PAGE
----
Jumbo mortgage increases, +0.10%

The average jumbo mortgage rate today is 7.16 percent, up 10 basis points over the last week. Last month on the 8th, the average rate on a jumbo mortgage was above that at 7.23 percent.

At today's average rate, you'll pay a combined $676.08 per month in principal and interest for every $100,000 you borrow. Compared to last week, that's $6.74 higher.

Mortgage refinance rates

30-year mortgage refinance trends upward, +0.09%

The average 30-year fixed-refinance rate is 7.09 percent, up 9 basis points over the last seven days. A month ago, the average rate on a 30-year fixed refinance was higher at 7.15 percent.

At the current average rate, you'll pay $671.36 per month in principal and interest for every $100,000 you borrow. That's an extra $6.06 compared with last week.

Where are mortgage rates heading?

The rates on 30-year mortgages mostly mirror the 10-year Treasury yield, which changes with the market. The yield curve is a tool used by investors to predict where interest rates could be headed.

“The yield curve remains inverted — no surprise here,” says Ken Johnson of Florida Atlantic University. “Until the yield curve reverts to its normal upward slope, we will not see significant downward pressure on mortgage rates.”

Besides bond yields, the Federal Reserve’s key benchmark rate also has an impact. The Fed has held this rate at a 23-year high since July 2023.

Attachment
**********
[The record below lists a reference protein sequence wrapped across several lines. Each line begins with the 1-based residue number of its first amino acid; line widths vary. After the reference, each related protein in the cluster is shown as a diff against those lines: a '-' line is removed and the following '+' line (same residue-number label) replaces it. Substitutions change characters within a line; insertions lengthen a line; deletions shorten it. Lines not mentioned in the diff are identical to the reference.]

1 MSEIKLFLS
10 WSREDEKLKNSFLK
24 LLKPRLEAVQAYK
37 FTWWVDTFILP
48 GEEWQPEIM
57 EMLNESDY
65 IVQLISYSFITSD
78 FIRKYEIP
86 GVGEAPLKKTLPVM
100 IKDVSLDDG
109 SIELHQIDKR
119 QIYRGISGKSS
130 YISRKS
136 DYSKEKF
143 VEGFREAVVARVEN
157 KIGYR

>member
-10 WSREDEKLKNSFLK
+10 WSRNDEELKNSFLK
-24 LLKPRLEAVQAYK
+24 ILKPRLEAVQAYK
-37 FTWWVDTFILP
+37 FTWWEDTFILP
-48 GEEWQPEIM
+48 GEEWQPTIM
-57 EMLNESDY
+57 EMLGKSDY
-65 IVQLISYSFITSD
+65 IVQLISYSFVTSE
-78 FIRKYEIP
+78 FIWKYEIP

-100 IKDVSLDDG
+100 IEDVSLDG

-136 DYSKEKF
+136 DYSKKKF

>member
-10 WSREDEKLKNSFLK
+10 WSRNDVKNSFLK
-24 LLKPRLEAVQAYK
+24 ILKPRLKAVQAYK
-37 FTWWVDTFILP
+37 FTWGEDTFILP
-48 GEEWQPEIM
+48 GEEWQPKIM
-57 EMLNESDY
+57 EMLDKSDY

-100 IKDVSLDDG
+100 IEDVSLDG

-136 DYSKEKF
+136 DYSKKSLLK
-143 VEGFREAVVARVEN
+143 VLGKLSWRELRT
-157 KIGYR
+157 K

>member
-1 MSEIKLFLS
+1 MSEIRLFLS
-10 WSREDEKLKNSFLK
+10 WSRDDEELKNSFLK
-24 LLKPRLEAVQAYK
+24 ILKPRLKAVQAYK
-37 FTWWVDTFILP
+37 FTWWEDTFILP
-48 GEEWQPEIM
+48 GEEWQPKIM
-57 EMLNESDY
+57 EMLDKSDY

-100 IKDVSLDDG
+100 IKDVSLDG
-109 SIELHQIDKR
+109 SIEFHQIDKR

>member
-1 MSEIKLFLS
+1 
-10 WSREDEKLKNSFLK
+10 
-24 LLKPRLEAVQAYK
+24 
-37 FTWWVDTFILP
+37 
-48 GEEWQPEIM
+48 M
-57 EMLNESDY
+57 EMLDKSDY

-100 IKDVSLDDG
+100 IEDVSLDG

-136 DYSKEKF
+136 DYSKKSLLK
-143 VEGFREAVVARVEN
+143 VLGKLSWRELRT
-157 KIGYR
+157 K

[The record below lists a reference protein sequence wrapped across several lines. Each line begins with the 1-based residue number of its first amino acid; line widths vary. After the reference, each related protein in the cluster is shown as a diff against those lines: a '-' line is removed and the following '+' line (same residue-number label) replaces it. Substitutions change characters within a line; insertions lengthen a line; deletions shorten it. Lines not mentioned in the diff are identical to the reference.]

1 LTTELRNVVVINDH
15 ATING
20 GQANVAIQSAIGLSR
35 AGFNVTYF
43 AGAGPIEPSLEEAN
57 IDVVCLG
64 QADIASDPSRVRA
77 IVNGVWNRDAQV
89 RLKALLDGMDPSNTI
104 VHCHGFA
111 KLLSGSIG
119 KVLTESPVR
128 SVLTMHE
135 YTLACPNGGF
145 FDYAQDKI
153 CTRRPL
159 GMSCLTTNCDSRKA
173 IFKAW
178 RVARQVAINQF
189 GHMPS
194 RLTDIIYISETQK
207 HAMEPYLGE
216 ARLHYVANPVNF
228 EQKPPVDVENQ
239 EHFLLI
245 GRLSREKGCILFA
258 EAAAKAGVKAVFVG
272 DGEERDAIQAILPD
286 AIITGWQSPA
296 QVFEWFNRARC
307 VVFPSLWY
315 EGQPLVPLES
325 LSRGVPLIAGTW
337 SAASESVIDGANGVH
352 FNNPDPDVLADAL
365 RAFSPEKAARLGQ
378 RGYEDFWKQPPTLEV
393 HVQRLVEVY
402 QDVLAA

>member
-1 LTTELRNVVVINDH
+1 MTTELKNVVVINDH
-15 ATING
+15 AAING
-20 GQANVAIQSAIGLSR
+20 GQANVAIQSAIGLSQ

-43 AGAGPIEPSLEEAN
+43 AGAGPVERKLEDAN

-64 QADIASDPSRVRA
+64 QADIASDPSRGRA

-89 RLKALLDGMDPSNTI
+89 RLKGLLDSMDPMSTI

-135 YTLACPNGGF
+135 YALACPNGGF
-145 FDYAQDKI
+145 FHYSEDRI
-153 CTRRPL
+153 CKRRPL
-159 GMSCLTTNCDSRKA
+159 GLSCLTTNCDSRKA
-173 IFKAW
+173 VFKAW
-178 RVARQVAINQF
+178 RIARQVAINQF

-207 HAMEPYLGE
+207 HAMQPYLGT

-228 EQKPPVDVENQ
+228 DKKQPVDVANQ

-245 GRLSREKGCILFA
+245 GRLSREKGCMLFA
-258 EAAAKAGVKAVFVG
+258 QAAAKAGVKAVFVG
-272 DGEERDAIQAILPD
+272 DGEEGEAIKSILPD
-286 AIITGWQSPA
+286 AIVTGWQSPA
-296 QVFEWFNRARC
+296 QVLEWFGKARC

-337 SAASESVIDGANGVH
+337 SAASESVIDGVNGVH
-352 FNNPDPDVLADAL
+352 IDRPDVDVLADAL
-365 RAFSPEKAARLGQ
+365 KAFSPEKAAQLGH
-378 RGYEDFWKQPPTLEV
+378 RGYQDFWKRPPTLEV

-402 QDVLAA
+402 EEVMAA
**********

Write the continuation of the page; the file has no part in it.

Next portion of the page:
If and when the Fed cuts interest rates depends on evolving economic data, such as inflation and the jobs market. While inflation has fallen since its peak in 2022, it’s still well above the Fed’s target rate of 2 percent. Unemployment is still low, though in May it hit 4 percent for the first time since 2022.

“Much like that flight where departure keeps getting delayed 15 minutes at a time with no end in sight, the timetable for when the Fed begins to cut rates is equally uncertain,” says Greg McBride, CFA, Bankrate's chief financial analyst.

While the Fed bases its decisions on rate changes due to broader economic factors, your rate is also affected by personal finances. Depending on your credit score, down payment, debts and income, you could be quoted a rate that's higher or lower than the trend.

What these rates mean for your mortgage

Mortgage rates change daily, but it appears that, for now, they will remain above the historical lows of recent years. If you’re shopping for a mortgage, it might be wise to lock your rate when you find an affordable loan. If your house-hunt is taking longer than anticipated, revisit your budget so you’ll know exactly how much house you can afford at prevailing market rates.

To help you uncover the best deal, get at least three loan offers, according to Freddie Mac research. You don’t have to stick with your bank or credit union, either. There are many types of mortgage lenders, including online-only and local, smaller shops.

"All too often, some [homebuyers] take the path of least resistance when seeking a mortgage, in part because the process of buying a home can be stressful, complicated and time-consuming," says Mark Hamrick, senior economic analyst for Bankrate. "But when we’re talking about the potential of saving a lot of money, seeking the best deal on a mortgage has an excellent return on investment. Why leave that money on the table when all it takes is a bit more effort to shop around for the best rate, or lowest cost, on a mortgage?”

More on current mortgage rates


Bankrate displays two sets of rate averages that are produced from two surveys we conduct: one daily (“overnight averages”) and the other weekly (“Bankrate Monitor averages”).

The rates on this page represent our overnight averages. For these averages, APRs and rates are based on no existing relationship or automatic payments.